Appeals court orders new assessment of arctic lease sale

Shell's Kulluk drill rig

Shell Oil’s Kulluk drill rig in Dutch Harbor last summer. Photo courtesy Shell Oil.

A federal appeals court has ruled that the environmental assessment behind a massive oil lease sale off Alaska’s northern coast is faulty.

The ruling from the Ninth Circuit Court of Appeals applies to a Chukchi Sea lease sale from 2008. But it’s cast a pall on the future of Arctic oil exploration.

Erik Grafe is an attorney for EarthJustice. He’s argued the case through several rounds of appeals on behalf of environmental groups, and the Alaska Native communities of Point Hope and the North Slope.

In this most recent appeal, Grafe set out to prove that the Bureau of Ocean Energy Management miscalculated how much oil would be produced in the Chukchi Sea.

At first, BOEM tried to peg potential development to the price of oil. But that was complicated. So the agency ended up choosing 1 billion barrels as the likely output.

BOEM studied the risk of oil spills based on that level of development. Grafe says it determined “the number of exploration wells that the agency said would result from the lease sale, the number of drilling rigs that would be in the ocean because of the lease sale.”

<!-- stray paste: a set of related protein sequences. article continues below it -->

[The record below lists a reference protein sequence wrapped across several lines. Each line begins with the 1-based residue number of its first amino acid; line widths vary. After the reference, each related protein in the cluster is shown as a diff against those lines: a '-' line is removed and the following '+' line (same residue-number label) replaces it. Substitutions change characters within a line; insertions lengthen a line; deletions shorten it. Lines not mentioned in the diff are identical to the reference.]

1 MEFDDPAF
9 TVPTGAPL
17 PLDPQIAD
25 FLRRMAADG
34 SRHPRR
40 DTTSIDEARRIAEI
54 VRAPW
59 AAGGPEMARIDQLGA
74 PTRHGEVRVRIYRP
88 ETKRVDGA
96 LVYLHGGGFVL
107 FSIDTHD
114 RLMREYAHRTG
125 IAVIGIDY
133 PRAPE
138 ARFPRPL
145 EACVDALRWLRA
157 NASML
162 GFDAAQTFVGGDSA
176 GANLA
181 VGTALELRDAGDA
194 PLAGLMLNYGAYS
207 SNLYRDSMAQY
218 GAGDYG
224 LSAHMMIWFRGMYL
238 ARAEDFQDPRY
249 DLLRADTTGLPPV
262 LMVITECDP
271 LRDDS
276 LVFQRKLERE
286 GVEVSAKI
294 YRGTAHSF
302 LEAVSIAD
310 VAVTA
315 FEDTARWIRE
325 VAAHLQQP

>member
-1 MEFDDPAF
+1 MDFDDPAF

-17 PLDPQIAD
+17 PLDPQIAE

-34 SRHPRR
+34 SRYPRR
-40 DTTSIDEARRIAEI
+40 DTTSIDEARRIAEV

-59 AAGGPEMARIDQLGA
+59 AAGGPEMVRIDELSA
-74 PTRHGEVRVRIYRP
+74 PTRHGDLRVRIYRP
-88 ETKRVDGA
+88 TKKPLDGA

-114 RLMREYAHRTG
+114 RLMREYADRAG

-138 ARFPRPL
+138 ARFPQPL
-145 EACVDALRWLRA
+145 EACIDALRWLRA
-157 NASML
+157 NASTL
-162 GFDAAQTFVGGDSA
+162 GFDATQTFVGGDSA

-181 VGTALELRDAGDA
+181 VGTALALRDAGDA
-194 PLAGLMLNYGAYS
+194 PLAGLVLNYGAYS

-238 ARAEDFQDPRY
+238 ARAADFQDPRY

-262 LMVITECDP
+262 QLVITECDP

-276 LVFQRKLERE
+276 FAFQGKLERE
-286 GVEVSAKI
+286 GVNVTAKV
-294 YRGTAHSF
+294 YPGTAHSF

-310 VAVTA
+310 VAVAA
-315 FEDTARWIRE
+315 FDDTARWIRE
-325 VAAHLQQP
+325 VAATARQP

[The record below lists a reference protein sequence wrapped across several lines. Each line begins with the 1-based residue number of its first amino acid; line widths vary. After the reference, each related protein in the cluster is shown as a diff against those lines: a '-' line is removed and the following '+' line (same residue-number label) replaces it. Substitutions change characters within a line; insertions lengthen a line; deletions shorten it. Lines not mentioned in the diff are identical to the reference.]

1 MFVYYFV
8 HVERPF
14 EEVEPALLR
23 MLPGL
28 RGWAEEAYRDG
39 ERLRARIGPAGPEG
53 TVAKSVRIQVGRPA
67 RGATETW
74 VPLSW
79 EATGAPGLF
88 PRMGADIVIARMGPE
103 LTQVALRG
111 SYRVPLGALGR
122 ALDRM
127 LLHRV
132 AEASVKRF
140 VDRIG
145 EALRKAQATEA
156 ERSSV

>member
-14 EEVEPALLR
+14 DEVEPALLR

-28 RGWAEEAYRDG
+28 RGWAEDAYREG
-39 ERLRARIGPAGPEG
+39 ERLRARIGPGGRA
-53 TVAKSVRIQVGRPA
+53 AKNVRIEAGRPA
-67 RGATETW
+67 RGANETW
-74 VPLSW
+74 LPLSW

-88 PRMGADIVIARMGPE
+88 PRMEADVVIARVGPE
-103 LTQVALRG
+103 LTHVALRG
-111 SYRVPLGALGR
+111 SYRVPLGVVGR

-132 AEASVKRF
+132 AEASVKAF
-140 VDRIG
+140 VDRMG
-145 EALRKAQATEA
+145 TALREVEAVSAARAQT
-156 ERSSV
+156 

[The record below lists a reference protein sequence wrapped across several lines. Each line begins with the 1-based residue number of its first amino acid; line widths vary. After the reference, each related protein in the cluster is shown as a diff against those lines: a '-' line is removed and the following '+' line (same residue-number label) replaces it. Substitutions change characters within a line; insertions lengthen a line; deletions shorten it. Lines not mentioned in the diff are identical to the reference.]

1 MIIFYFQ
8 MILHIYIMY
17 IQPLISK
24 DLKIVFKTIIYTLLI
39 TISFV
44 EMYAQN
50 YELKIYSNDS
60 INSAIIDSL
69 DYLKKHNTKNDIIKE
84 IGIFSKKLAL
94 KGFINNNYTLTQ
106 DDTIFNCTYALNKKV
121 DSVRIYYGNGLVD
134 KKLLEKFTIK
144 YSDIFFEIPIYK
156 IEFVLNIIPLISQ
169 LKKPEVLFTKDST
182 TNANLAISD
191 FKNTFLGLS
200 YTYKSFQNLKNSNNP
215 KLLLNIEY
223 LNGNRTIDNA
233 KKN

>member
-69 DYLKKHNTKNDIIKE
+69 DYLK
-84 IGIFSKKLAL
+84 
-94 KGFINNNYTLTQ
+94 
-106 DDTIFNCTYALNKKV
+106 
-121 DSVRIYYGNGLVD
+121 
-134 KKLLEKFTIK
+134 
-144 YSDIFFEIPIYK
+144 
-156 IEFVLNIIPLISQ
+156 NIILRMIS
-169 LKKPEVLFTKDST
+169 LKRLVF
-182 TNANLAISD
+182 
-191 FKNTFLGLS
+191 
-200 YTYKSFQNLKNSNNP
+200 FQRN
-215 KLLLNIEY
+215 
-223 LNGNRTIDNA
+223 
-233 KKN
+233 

Grafe argued that the 1 billion barrel benchmark was an arbitrary choice. And the appeals court agreed. Now, they’re sending BOEM back to re-assess development in the Chukchi Sea.

The price of oil has gone up, so Grafe says BOEM’s new study will probably be based on a higher level of activity and production. And that could prompt a major reevaluation of Arctic drilling.

“The agency has to reconsider the lease sale — whether to hold the lease sale, whether it should open the Chukchi Sea to oil and gas drilling leases — in light of that new analysis that takes a proper look at the potential environmental impacts,” Grafe says.

The court stopped short of invalidating the 2008 lease sale. Shell Oil submitted a new exploration plan for its Chukchi Sea leases, but the company hadn’t announced whether they intended to return this year.

Now, it’s not clear if they can. Michael LeVine is with Oceana, one of the plaintiffs in the lawsuit.

“Allowing a company to drill exploration wells on leases that were improvidently awarded is not good governance,” LeVine says. “We hope that that will not be allowed.”

BOEM and the leaseholders named as defendants — Shell, ConocoPhillips and Statoil — have the option to request a re-hearing of the case in appeals court.

BOEM declined to comment. In a statement, Shell said only, “We are reviewing the opinion.”